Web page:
All energy production booms must fade.
Eventually it becomes too expensive to drill — and there are, after all, a finite amount of resources in the ground.
But as of October 2013, the Great American Shale Boom is showing few signs of losing steam.
The EIA is out with a series documenting well production rates out of the boom’s various epicenters: North Dakota’s Bakken, Pennsylvania’s Marcellus, Colorado’s Niobara and Texas’ Permian, Haynesville, and Eagle Ford plays.
(Here’s the map showing where those all are:)
First, here are the EIA’s conclusions:
- Efficiency gains — meaning firms are learning how to get more resources out of a given well — have been the main drivers of overall growth.
- The Bakken and Eagle Ford account for about 75% of oil production gains among the six regions. Together they increased by 700,000 barrels per day.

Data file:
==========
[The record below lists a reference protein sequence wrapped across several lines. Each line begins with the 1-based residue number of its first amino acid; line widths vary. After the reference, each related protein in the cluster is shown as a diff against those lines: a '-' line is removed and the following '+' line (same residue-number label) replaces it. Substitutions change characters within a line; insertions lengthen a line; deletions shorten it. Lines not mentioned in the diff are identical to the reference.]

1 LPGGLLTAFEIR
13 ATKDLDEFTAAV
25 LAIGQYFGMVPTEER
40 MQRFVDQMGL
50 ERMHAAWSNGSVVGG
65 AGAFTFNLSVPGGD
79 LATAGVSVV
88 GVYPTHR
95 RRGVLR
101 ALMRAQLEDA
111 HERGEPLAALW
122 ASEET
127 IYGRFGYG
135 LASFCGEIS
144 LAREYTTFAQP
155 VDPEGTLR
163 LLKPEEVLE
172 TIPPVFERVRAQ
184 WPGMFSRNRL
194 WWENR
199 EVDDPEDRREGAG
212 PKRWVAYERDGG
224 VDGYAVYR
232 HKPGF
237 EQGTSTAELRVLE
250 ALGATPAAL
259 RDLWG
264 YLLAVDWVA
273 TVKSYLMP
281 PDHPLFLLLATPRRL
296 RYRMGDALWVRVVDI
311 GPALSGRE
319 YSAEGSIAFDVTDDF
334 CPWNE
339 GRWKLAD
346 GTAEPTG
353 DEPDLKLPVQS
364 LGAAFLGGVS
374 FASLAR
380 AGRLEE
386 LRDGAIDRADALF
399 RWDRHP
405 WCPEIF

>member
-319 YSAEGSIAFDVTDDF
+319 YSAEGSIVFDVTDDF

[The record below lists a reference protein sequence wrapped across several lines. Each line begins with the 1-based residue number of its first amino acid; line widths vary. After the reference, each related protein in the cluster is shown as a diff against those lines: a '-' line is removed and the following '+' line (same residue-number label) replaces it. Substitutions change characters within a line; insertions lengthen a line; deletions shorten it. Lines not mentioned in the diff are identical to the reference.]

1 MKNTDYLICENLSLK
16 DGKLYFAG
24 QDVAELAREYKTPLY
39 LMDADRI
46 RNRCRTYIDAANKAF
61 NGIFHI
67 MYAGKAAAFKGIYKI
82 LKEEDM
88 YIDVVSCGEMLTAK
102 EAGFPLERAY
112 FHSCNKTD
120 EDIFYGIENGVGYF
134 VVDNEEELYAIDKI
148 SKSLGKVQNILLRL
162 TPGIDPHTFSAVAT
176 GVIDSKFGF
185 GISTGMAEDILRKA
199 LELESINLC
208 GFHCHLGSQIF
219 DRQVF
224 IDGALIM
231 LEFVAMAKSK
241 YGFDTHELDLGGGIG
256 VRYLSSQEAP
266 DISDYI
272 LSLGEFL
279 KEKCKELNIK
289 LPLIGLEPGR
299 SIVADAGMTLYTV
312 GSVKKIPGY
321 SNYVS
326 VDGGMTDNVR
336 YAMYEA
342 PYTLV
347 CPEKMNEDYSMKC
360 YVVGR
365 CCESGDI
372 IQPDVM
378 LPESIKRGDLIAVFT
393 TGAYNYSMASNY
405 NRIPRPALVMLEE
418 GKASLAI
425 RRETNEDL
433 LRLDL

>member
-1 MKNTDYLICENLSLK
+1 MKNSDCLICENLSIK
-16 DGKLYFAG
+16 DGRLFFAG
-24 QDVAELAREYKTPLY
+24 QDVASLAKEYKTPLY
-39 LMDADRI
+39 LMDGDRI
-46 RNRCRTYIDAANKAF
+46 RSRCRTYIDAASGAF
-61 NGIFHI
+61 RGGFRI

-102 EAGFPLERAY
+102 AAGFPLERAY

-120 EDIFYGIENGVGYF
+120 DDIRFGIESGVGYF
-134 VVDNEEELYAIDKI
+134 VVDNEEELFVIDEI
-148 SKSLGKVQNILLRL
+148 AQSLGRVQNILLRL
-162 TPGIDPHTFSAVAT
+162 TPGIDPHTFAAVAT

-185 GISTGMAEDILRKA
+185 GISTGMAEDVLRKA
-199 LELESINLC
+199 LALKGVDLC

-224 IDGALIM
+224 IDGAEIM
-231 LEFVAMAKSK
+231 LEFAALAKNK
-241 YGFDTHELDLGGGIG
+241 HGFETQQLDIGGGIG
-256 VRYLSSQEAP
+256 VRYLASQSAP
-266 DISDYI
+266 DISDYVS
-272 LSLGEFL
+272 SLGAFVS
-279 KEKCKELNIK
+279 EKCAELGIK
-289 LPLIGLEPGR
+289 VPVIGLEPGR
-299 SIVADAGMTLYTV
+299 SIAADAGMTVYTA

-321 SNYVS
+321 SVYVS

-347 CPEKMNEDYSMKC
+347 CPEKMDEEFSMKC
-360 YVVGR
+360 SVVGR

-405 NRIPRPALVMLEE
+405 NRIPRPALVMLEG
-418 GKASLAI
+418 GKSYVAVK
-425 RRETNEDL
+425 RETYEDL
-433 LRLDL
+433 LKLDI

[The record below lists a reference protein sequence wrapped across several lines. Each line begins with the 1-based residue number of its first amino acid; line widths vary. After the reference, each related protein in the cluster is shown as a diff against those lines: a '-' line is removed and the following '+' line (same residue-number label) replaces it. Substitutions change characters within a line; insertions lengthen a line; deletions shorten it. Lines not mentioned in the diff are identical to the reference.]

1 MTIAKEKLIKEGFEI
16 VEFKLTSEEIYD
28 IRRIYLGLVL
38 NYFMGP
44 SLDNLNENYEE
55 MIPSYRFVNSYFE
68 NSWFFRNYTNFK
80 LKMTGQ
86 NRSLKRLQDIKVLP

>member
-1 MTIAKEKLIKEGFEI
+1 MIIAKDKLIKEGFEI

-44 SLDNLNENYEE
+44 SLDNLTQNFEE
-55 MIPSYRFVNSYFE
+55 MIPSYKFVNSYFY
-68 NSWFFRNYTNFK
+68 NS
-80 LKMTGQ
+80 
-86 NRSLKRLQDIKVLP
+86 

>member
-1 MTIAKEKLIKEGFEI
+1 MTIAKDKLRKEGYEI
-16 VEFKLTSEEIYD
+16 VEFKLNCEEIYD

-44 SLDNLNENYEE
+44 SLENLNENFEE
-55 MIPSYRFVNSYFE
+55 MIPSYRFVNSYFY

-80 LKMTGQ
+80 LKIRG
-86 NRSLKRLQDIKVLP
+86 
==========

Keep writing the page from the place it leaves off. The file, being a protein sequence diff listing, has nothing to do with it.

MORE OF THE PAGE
- The Marcellus accounts for about 75% of all natgas production growth among the six regions.
Let’s see what this looks like in chart form. In both the Bakken and Eagle Ford, the amount of resources coming out of every new well drilled since about 2011 has gone up. One rig can drill multiple wells.
Here’s the chart for the Bakken…
And the Eagle Ford…
Older or “legacy” Bakken and Eagle Ford wells are seeing steeper production drop-offs, though this may be because oil companies don’t yet feel the need to devote capital to squeezing more out of them.
Meanwhile, in the other regions, decline rates for oil or gas are easing up — which, again, means
It’s possible that declining oil prices — crude dipped below $US100 for the first time since July yesterday — could slow some of this activity.
But the larger point is that there appear to be plenty of resources in the ground at a mostly reasonable price if we need them.